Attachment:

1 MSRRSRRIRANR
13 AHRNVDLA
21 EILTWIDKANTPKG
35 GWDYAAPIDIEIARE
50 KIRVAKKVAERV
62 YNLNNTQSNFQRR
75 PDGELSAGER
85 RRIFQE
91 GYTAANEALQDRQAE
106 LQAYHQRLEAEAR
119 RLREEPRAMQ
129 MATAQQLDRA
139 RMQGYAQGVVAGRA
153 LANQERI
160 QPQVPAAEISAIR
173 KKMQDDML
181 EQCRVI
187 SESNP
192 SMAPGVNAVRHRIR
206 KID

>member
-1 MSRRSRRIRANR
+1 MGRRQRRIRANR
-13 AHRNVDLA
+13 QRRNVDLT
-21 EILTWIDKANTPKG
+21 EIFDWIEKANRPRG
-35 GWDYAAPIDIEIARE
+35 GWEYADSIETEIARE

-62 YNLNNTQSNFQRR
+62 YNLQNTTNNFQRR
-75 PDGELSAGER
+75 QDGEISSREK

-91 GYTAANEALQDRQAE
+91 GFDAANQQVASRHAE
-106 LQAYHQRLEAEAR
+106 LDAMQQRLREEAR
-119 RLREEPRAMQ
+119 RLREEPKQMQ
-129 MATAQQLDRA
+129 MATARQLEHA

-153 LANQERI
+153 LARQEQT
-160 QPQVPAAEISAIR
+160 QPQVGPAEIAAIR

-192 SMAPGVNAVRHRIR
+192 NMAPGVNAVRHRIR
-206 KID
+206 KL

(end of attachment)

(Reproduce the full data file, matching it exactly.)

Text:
1 MSRRSRRIRANR
13 AHRNVDLA
21 EILTWIDKANTPKG
35 GWDYAAPIDIEIARE
50 KIRVAKKVAERV
62 YNLNNTQSNFQRR
75 PDGELSAGER
85 RRIFQE
91 GYTAANEALQDRQAE
106 LQAYHQRLEAEAR
119 RLREEPRAMQ
129 MATAQQLDRA
139 RMQGYAQGVVAGRA
153 LANQERI
160 QPQVPAAEISAIR
173 KKMQDDML
181 EQCRVI
187 SESNP
192 SMAPGVNAVRHRIR
206 KID

>member
-1 MSRRSRRIRANR
+1 MGRRQRRIRANR
-13 AHRNVDLA
+13 QRRNVDLT
-21 EILTWIDKANTPKG
+21 EIFDWIEKANRPRG
-35 GWDYAAPIDIEIARE
+35 GWEYADSIETEIARE

-62 YNLNNTQSNFQRR
+62 YNLQNTTNNFQRR
-75 PDGELSAGER
+75 QDGEISSREK

-91 GYTAANEALQDRQAE
+91 GFDAANQQVASRHAE
-106 LQAYHQRLEAEAR
+106 LDAMQQRLREEAR
-119 RLREEPRAMQ
+119 RLREEPKQMQ
-129 MATAQQLDRA
+129 MATARQLEHA

-153 LANQERI
+153 LARQEQT
-160 QPQVPAAEISAIR
+160 QPQVGPAEIAAIR

-192 SMAPGVNAVRHRIR
+192 NMAPGVNAVRHRIR
-206 KID
+206 KL